Transitioning to a career in sales can happen in a variety of ways, however, few roles can set you up for a successful career in sales like a sales associate role can.
As a sales associate, you are often the first touchpoint potential customers have to your company, providing valuable experience that can set you up well for your career. Not only do you get hands-on experience selling directly to consumers, but you have the opportunity to represent your company and gain valuable knowledge about their products and services.
Here are the key skills every sales associate needs to crush it at their job.
Sales Associate Skills
1. Good communication skills
As a sales associate, you are interacting with people all day long. Between helping customers, taking direction from your manager, and providing feedback to your colleagues, having good communication skills is the foundation of your success as a sales associate.
When working in a customer-facing role, you will engage with a wide variety of people of all different backgrounds and communication styles, often helping them solve some sort of problem.
Improve your communication skills by asking colleagues and customers for feedback on your ability to actively listen and provide helpful recommendations.
For example, if you work in retail, you might ask a colleague to listen while you greet a customer and inquire whether they’re looking for anything in particular; then have that colleague provide feedback on the interaction.
2. Experience using a CRM or POS
The ability to use a CRM (customer relationship management) is an essential skill for salespeople. Many sales professionals rely heavily on their CRM to help them manage their contacts and deals.
Using a CRM is a more efficient way to maintain contact information than a spreadsheet or document because it allows for segmentation and automation. This means you reach the right people at the right time without searching for their information. If you do not have experience using a CRM, check out this ultimate guide to learn the basics.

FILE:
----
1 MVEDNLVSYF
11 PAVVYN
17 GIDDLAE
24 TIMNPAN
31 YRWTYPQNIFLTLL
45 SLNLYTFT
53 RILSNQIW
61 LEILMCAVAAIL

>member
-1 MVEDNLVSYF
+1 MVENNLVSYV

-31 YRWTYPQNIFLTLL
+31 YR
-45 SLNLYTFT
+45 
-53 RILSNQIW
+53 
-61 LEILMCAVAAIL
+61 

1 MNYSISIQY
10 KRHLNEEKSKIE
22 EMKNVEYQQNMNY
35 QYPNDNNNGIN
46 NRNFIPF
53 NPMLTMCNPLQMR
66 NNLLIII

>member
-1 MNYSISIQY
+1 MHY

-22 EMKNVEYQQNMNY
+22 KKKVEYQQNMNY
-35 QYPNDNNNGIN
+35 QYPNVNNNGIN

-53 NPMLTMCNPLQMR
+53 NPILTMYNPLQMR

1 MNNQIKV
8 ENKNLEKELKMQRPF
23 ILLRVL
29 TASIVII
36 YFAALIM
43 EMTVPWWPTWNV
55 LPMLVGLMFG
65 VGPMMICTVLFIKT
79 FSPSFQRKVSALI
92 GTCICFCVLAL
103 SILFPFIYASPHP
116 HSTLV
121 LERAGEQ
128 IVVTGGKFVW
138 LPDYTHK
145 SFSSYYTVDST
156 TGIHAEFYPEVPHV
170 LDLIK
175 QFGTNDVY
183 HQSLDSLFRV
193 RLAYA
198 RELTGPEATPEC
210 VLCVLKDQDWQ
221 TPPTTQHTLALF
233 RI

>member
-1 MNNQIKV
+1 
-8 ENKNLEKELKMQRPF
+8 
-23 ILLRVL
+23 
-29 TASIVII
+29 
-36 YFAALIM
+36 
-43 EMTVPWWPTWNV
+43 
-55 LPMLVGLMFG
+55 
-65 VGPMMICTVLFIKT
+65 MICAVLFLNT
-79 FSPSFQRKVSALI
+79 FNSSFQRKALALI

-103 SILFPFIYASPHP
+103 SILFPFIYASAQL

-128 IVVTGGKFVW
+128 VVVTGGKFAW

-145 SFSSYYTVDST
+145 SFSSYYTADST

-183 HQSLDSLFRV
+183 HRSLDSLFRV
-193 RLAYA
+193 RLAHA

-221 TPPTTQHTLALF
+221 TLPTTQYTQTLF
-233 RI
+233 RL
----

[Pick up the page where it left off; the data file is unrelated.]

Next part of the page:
For sales associates working in a retail environment, use of a CRM may not be necessary. Working with a point of sale system (also known as POS), where customer transactions are processed and logged, is a more common practice for retail sales associates.
3. Customer-centric mindset
There is one thing all businesses have in common: they offer a product or service that aims to solve a problem for their customers. As a sales associate, you are often the first touchpoint a potential customer has with your company, and their experience with you heavily influences their opinion of the brand. Successful sales associates should have a customer-focused mindset and strive to help their potential customers find the best solution to their problem — even if that's not with your company.
Having a customer-focused mindset involves prioritizing the wants and needs of the customer at the center of what you do on the job. As a sales associate in retail, having a customer-focused mindset could look like dedicating time during your shift to engage with customers instead of focusing solely on your company’s product.
As a sales associate outside of a retail setting, it helps to be in regular communication with your customers, asking them for feedback and serving as a guide to help your customers make the best possible decision to help them overcome their challenge or problem.
4. Strong product knowledge
When you are working in a customer-facing role, it is imperative that you have a solid understanding of your company’s products and services. Often times, sales associates are tasked with answering potential customer’s questions and performing troubleshooting. Starting with a solid foundation of product knowledge will help you better serve your potential customers and buyers so they feel supported and empowered to purchase and evangelize your company’s offerings.
As a new employee, take some time to familiarize yourself with your company’s product offerings — get really clear on what the features of the products are and how your customers will benefit from using it. For example if you are a sales associate working for a company that sells mattresses directly to consumers, familiarize yourself with the features of your company’s mattresses, understand what kind of sleepers would most benefit from your company’s products, and be very clear on what differentiates your company’s offerings from competitors.